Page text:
Journal of Gastrointestinal Surgery

, Volume 18, Issue 4, pp 646–655

Prevalence of Systemic Inflammation and Micronutrient Imbalance in Patients with Complex Abdominal Hernias

  • Abby K. Geletzke
  • John M. Rinaldi
  • Brett E. Phillips
  • Sarah B. Mobley
  • Jamie Miller
  • Thomas Dykes
  • Christopher Hollenbeak
  • Shannon L. Kelleher
  • David I. Soybel
Original Article

DOI: 10.1007/s11605-013-2431-y

Cite this article as:
Geletzke, A.K., Rinaldi, J.M., Phillips, B.E. et al. J Gastrointest Surg (2014) 18: 646. doi:10.1007/s11605-013-2431-y

Abstract

Objective

To determine the prevalence of low-grade inflammation, micronutrient imbalances and associated clinical profiles in patients being evaluated for complex abdominal hernia repair.

Methods

Review of 127 consecutive adult patients for evaluation of complex ventral hernias from January 2012 to March 2013. Records were analyzed to determine the prevalence and correlations of clinical risk factors, attributes of hernias identified by computerized tomography, and laboratory indices of metabolism, inflammation and micronutrient imbalances.

Results

Strong correlations (p < 0.001) were established for body mass index (BMI) with volume of hernia content and C-reactive protein (CRP) level. CRP levels correlated strongly with red cell distribution width and inversely with zinc (p < 0.01). Evidence of micronutrient imbalance (abnormal zinc or red cell distribution width [RDW]) was observed in 48 %.

Conclusions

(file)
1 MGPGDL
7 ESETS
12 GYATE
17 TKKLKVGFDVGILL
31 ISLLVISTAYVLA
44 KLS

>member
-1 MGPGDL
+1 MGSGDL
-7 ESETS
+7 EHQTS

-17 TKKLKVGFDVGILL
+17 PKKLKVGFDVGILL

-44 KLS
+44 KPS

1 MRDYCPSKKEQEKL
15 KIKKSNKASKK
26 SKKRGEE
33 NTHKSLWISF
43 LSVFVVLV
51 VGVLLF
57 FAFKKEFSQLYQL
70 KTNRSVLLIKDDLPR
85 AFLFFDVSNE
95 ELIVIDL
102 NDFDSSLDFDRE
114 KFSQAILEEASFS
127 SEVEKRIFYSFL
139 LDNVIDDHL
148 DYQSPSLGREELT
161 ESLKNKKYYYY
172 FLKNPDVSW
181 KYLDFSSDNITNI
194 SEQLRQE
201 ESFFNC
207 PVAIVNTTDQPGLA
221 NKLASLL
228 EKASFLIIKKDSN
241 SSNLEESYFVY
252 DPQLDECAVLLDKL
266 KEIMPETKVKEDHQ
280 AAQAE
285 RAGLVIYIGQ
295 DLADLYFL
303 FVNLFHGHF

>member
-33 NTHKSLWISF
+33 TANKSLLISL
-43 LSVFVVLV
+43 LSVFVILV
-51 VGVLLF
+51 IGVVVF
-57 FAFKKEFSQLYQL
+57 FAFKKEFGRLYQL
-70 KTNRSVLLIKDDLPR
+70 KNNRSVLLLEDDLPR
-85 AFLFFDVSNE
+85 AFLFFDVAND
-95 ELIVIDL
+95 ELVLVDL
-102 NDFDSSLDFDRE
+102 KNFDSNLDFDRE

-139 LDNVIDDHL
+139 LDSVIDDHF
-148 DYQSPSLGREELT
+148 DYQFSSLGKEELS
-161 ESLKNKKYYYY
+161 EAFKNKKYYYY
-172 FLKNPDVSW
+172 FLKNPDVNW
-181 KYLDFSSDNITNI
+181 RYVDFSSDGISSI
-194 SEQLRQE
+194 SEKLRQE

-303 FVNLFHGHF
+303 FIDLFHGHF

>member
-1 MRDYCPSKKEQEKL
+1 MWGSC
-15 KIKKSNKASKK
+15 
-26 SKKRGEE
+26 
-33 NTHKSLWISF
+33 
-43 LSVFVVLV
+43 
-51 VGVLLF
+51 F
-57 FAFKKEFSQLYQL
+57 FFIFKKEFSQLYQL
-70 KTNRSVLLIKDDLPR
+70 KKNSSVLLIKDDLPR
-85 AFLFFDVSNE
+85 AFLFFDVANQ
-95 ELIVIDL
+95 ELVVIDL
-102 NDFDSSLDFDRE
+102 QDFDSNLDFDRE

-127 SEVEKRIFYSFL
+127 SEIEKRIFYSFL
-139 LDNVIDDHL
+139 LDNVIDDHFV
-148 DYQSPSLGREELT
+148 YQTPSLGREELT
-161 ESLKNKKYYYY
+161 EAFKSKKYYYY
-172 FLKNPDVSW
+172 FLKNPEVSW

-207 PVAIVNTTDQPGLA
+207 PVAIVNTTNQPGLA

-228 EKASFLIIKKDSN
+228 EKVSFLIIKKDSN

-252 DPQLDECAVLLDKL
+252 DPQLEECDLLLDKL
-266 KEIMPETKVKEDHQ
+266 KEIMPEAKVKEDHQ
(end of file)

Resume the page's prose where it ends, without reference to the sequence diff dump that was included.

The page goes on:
In this comorbidity-rich population with known variability in surgical outcomes, the prevalence of chronic inflammation and micronutrient deficiency are high enough to warrant systemic preoperative evaluation given their possible effect on wound healing and convalescence. Simple repletion is unlikely to improve outcomes without attention to the biological stresses that are associated with micronutrient imbalance.

Keywords

Ventral hernia Incisional hernia Zinc Micronutrients C-reactive protein 

Copyright information

© The Society for Surgery of the Alimentary Tract 2013

Authors and Affiliations

  • Abby K. Geletzke
    • 1
  • John M. Rinaldi
    • 1
  • Brett E. Phillips
    • 1
  • Sarah B. Mobley
    • 1
  • Jamie Miller
    • 1
  • Thomas Dykes
    • 2
  • Christopher Hollenbeak
    • 1
    • 3
  • Shannon L. Kelleher
    • 1
    • 4
    • 5
  • David I. Soybel
    • 1
    • 4
  1. 1.Department of Surgery,College of MedicineThe Pennsylvania State UniversityHersheyUSA
  2. 2.Department of Radiology, College of MedicineThe Pennsylvania State UniversityHersheyUSA
  3. 3.Department of Public Health Sciences, The Pennsylvania State UniversityCollege of MedicineHersheyUSA
  4. 4.Department of Cell and Molecular Physiology, College of MedicineThe Pennsylvania State UniversityHersheyUSA
  5. 5.College of Health and Human DevelopmentPenn State UniversityUniversity ParkUSA

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